The lips are the gateway to the soul
The skin of our lips is very different from the skin that covers the rest of our bodies, consisting of only three to five layers of cells in comparison to the around 16 layers that make up the skin of the rest of the face. The outer skin layer, or stratum corneum, is only a twentieth of a millimetre thick and has no protective hydrolipid film or hair. Because the skin of the lips is so thin, the underlying blood vessels show through, which gives the lips their red colour. The skin of the lips also does not contain any sweat or sebaceous glands, nor does it produce any protective melanin – the substance that causes our normal skin to tan. This is why, for example, cold sores can develop as a result of exposure to the sun's rays.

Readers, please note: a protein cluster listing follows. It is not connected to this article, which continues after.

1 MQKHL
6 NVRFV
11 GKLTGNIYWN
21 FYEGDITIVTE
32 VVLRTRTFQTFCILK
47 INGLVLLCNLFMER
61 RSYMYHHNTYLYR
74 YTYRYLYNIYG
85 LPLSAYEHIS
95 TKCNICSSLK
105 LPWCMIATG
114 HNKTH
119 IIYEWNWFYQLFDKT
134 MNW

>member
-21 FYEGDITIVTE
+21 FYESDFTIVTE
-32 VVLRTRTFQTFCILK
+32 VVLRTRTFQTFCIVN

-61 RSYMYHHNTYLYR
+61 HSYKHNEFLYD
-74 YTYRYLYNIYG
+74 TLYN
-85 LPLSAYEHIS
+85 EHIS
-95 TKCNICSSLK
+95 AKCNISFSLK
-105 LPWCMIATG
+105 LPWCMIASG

Instead, the skin of the lips contains numerous nerve endings and blood vessels, which we use to sense the slightest touch and differences in temperature. Being thin-skinned is the price for this high degree of sensitivity that even small children are aware of – which is why they explore new objects by putting them in their mouths.